- E. Sancakdar, A. S. Güven, E. B. Uysal et al., “Evaluation of cytokines as Th1/Th2 markers in pathogenesis of children with Crimean-Congo hemorrhagic fever,” International Journal of Clinical and Experimental Medicine, vol. 7, no. 3, pp. 751–757, 2014.
- S. Barut, F. Dincer, I. Sahin, H. Ozyurt, M. Akkus, and U. Erkorkmaz, “Increased serum ferritin levels in patients with Crimean-Congo hemorrhagic fever: can it be a new severity criterion?” International Journal of Infectious Diseases, vol. 14, no. 1, pp. e50–e54, 2010.
- S. Kaya, N. Elaldi, A. Kubar et al., “Sequential determination of serum viral titers, virus-specific IgG antibodies, and TNF-α, IL-6, IL-10, and IFN-γ levels in patients with crimean-congo hemorrhagic fever,” BMC Infectious Diseases, vol. 14, article 416, 2014.
- R. Swanepoel, D. E. Gill, A. J. Shepherd, P. A. Leman, J. H. Mynhardt, and S. Harvey, “The clinical pathology of Crimean-Congo hemorrhagic fever,” Reviews of Infectious Diseases, vol. 11, pp. 794–800, 1989.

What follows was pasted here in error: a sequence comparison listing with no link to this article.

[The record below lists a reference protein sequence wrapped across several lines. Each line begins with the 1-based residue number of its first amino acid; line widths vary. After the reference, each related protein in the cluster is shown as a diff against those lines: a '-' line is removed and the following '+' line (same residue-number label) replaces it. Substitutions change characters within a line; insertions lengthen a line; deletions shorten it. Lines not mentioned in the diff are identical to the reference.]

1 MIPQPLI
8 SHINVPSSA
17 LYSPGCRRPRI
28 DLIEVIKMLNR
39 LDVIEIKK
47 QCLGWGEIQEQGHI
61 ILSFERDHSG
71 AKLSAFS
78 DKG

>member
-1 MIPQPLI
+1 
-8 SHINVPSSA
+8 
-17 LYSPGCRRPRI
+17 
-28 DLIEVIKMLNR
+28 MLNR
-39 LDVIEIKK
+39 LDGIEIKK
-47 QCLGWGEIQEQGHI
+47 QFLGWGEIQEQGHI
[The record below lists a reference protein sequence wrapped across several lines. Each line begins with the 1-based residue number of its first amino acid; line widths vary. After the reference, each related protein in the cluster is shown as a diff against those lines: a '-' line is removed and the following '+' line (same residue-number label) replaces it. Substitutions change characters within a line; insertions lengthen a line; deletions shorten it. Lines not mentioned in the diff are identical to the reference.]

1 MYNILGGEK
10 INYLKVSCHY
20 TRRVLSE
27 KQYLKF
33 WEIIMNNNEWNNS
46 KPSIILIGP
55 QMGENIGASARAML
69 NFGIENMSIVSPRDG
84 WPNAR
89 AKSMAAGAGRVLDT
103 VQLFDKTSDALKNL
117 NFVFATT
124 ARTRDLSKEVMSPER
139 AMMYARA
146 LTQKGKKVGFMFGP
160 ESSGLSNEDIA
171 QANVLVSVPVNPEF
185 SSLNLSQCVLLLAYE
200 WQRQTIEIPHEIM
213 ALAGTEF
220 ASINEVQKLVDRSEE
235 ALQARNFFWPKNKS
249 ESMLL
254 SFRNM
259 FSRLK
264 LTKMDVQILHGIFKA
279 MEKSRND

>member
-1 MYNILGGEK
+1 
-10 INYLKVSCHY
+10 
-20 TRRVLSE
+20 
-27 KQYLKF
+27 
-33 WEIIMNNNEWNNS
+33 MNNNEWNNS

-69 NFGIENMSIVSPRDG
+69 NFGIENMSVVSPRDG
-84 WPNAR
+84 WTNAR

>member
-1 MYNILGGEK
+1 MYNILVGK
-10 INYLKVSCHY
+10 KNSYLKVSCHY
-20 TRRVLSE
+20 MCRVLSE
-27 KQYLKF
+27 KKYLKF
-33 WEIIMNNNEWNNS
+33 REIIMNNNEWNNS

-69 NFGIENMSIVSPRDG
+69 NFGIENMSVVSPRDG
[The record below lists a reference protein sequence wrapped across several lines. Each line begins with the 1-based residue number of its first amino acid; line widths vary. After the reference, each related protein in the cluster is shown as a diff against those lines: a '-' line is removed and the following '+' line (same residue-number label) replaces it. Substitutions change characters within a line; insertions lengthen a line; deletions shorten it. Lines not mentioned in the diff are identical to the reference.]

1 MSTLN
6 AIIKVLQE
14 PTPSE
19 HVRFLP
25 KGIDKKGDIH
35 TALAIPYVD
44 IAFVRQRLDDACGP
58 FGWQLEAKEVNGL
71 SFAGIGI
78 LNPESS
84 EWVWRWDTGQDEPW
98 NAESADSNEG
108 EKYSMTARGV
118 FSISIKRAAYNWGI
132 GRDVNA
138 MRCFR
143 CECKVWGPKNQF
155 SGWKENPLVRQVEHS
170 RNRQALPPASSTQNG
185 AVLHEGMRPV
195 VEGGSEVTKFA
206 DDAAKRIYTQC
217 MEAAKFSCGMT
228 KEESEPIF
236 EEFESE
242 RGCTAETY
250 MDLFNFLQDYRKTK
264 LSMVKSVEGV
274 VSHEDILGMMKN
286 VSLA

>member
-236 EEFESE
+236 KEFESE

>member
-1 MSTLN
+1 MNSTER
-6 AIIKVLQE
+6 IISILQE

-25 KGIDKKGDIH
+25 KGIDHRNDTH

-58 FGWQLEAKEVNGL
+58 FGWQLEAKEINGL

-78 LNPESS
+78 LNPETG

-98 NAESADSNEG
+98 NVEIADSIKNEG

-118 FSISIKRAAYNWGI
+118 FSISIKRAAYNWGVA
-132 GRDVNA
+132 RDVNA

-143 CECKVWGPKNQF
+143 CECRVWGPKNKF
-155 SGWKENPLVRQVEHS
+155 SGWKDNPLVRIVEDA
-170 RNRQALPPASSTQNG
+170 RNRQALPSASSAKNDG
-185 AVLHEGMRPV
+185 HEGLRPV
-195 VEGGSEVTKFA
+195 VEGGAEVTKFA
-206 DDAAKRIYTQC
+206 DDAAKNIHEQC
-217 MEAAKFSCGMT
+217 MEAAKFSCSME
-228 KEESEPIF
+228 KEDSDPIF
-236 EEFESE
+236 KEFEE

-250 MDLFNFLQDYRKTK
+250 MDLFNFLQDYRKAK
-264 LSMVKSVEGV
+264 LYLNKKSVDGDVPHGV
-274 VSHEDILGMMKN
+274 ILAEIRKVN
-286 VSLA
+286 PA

- A. Cagatay, M. Kapmaz, A. Karadeniz et al., “Haemophagocytosis in a patient with Crimean-Congo haemorrhagic fever,” Journal of Medical Microbiology, vol. 56, no. 8, pp. 1126–1128, 2007.
- S. Chakraborty, S. Kaur, S. Guha, and S. K. Batra, “The multifaceted roles of neutrophil gelatinase associated lipocalin (NGAL) in inflammation and cancer,” Biochimica et Biophysica Acta, vol. 1826, no. 1, pp. 129–169, 2012.
- J. Martensson and R. Bellomo, “The rise and fall of NGAL in acute kidney injury,” Blood Purification, vol. 37, pp. 304–310, 2014.
- D. Katagiri, K. Doi, T. Matsubara et al., “New biomarker panel of plasma neutrophil gelatinase-associated lipocalin and endotoxin activity assay for detecting sepsis in acute kidney injury,” Journal of Critical Care, vol. 28, no. 5, pp. 564–570, 2013.
- K. Sasaki, I. Fujita, Y. Hamasaki, and S. Miyazaki, “Differentiating between bacterial and viral infection by measuring both C-reactive protein and 2°-5°-oligoadenylate synthetase as inflammatory markers,” Journal of Infection and Chemotherapy, vol. 8, no. 1, pp. 76–80, 2002.
- A. K. Patel, K. K. Patel, M. Mehta, T. M. Parikh, H. Toshniwal, and K. Patel, “First Crimean-Congo hemorrhagic fever outbreak in India,” Journal of Association of Physicians of India, vol. 59, no. 9, pp. 585–589, 2011.
Copyright © 2015 Ayse Erturk et al. This is an open access article distributed under the Creative Commons Attribution License, which permits unrestricted use, distribution, and reproduction in any medium, provided the original work is properly cited.